3. Scaling the summit

3. The Highest Mountain

Clifford Jordan & The Magic Triangle – On Stage, Vol. 1.  (1975)

This is all about the feel of the group, especially the rhythm section (that “magic triangle”). But first a word for the leader, one of the finest tenor players, caught here in his mid-40s prime. Clifford Jordan emerged from Chicago and first recorded for Blue Note at the end of the fifties, worked with Max Roach, had a brush with fame in Charles Mingus’ great mid-sixties sextet, then returned to the zone inhabited by most great jazz players at the time: known to those who cared but invisible to the wider public. 

The seventies were maybe the thinnest time for people making this kind of music. But this quartet with Cedar Walton on piano, Sam Jones on bass and the peerless Billy Higgins on drums apparently worked together for five years. They featured on half the tracks on a notable but then hard to find studio session, Glass Bead Games, then a European tour in 1975 saw a flurry of new recording. 

The results are all worth hearing, but this live session at the original BIM Huis in Amsterdam stands out. Jordan presumably agreed that the tapes captured something not achievable in the studio and took them to Steeplechase records, who eventually put out three LPs covering the entire set.

Sound quality is just about acceptable, and one gathers the piano displeased Walton. But the atmosphere is amazing. The tour didn’t take in the UK, and would have passed unnoticed here. (This was 30 years before YouTube existed, though an excellent colour film of a set in Oslo can now be found there – intercut with a hilarously bad TV interview with Jordan and Walton).

Back then we just had the records, and they showed a quartet of masters. This turned out to be the high point of this group’s work, as Jordan and Walton parted company after this tour. The trio continued with other saxophonists, including George Coleman and Bob Berg, but Jordan’s stronger allegiance to earlier players, and to wailing the blues, gives a flavour neither of those great exponents could offer.

So there is an enticing mix of pleasures here. The commanding presence of Jordan’s blearily impassioned tenor makes the strongest initial impression. But after appreciating that, you can go back and listen again for one of the most deeply integrated rhythm sections ever. It was one of the first new recordings I heard – fresh from the gig, as it were – where you could hear the locked-on intensity that allows this kind of rhythm section to work. They are as great in their way as the more renowned Williams-Carter-Hancock axis that lifted Miles Davis’ 1960s quintet.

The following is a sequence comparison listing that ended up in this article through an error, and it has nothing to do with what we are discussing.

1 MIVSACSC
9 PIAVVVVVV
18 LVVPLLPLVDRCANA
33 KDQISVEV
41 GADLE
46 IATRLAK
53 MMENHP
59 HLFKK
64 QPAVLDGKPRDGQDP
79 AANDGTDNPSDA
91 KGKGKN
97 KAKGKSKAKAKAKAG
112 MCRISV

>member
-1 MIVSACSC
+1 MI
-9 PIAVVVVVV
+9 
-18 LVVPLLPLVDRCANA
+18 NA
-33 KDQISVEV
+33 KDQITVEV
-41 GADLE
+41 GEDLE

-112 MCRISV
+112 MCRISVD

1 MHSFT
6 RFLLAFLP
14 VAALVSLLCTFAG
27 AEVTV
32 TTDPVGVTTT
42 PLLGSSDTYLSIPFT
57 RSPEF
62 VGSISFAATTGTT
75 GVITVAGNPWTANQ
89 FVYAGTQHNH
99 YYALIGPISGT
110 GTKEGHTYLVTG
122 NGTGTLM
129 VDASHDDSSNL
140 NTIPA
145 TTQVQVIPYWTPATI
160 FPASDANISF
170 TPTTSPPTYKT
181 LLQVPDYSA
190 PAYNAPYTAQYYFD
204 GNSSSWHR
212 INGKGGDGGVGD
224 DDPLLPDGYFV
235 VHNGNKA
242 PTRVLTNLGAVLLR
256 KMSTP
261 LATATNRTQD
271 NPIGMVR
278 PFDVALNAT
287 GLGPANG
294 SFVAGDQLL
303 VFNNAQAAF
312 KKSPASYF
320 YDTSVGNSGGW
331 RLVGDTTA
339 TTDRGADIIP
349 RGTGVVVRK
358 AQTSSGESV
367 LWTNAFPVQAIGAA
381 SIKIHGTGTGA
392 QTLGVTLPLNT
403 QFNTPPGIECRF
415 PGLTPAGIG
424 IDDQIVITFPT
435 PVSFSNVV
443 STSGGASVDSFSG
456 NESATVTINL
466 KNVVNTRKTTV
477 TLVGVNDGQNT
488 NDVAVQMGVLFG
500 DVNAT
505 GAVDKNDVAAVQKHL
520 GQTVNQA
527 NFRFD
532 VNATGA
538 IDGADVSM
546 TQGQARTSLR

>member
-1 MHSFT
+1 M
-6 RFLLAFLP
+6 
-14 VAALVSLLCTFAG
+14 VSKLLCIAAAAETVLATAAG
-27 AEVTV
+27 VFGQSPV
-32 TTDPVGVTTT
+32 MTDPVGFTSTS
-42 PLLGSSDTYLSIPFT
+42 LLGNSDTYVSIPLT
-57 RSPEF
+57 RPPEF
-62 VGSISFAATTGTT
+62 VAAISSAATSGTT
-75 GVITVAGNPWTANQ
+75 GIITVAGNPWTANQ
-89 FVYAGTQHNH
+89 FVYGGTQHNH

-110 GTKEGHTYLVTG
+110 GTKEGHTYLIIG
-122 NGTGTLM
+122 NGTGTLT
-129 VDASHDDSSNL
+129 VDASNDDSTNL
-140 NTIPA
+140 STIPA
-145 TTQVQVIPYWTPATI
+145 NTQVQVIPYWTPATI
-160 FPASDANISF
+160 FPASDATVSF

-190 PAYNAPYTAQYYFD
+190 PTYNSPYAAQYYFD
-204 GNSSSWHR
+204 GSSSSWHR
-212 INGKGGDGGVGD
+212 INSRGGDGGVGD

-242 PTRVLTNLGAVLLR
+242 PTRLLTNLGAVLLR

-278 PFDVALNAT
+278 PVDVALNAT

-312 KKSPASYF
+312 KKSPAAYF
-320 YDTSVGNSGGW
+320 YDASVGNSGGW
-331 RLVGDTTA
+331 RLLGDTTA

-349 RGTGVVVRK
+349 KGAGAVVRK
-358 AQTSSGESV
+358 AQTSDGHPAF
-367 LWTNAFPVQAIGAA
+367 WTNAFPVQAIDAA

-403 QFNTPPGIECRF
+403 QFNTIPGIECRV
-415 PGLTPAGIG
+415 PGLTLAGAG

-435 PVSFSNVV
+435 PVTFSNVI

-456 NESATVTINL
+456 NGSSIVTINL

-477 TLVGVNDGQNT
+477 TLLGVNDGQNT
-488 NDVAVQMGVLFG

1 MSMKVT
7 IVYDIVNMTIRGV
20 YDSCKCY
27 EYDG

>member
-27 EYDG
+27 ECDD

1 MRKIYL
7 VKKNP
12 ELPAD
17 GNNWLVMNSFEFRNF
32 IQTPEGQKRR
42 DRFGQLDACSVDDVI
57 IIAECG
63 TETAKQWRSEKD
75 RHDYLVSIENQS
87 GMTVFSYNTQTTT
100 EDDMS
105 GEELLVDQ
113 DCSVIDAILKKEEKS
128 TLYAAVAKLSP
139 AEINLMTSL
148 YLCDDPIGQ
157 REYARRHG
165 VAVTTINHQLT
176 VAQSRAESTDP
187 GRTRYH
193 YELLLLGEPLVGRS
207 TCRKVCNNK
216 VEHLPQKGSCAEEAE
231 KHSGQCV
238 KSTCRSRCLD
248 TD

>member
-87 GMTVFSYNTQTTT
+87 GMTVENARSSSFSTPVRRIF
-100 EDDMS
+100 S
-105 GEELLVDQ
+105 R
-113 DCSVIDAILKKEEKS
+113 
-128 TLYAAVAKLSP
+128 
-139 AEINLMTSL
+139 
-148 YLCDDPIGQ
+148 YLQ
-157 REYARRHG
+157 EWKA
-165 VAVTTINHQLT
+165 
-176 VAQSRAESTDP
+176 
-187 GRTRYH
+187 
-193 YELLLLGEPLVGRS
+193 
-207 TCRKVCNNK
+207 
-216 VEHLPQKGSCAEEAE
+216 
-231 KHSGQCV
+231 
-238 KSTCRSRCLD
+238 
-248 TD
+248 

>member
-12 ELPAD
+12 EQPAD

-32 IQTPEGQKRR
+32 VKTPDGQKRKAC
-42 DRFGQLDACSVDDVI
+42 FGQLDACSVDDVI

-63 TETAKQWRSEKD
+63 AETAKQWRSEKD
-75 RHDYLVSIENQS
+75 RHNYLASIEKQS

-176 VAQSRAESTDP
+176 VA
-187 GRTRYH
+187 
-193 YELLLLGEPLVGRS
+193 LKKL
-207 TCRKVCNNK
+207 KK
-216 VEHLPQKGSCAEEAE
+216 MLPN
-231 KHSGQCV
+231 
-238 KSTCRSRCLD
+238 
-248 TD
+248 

Every track on vol 1 is a gem, but this version of The Highest Mountain is instructive in showing the difference in the live recording. The two studio LPs Steeplechase put out a few years later cram 16 tracks between them into their 20 minutes per side: this one has just four live cuts. The studio version of Mountain is taken at a faster tempo, and is somehow more lightweight in feel. It comes across there as slick, immaculately executed but unremarkable hard bop. There’s another, shorter, live version taped in Paris. But this one, longer and slower, works best. The theme is a collection of bluesy phrases, any of which would have served to launch Sonny Rollins into a helter-skelter improvisation of indeterminate length. Jordan is more measured, and more co-operative, using the breathing space the arrangement offers to pause for thought before returning to a solo full of briefly urgent assertions and wry asides. 

The other three follow every twist and turn seamlessly. Jones does solo now and again with this group, but hardly needs to. His time playing sounds as if it echoes the heartbeat of the world. Higgins is more flamboyant, but matchlessly musical, Walton a delight.

All this comes across brilliantly, as does the charged atmosphere, the band in full cry before a live crowd. Even the guy who talks loudly through Higgins’ lengthy drum solo on one of the other tracks adds something. I never visited the original B.I.M House –  opened as a rough and ready musician-led venue the year before – though I love it’s spiffy modern successor – but I feel that I have.

Full album (and lots more Jordan here…)

And (June 2021) links and comments about a load more Cedar Walton and Higgins stuff from the same period, emphasising similar virtues to the ones that got me going – here

Why the No 3? 

This is one of a series running (in no particular order) through 2021. I explain a bit what it’s doing here.

And I’m going to collect them all on this page.


  1. Thanks Jon. Another one which had completely passed me by so an excellent way to pass another locked down Sunday afternoon. Followed it up by returning to “You Make Me Smile” , a Jordan favourite for me, not least because of Art Farmer’s work too.

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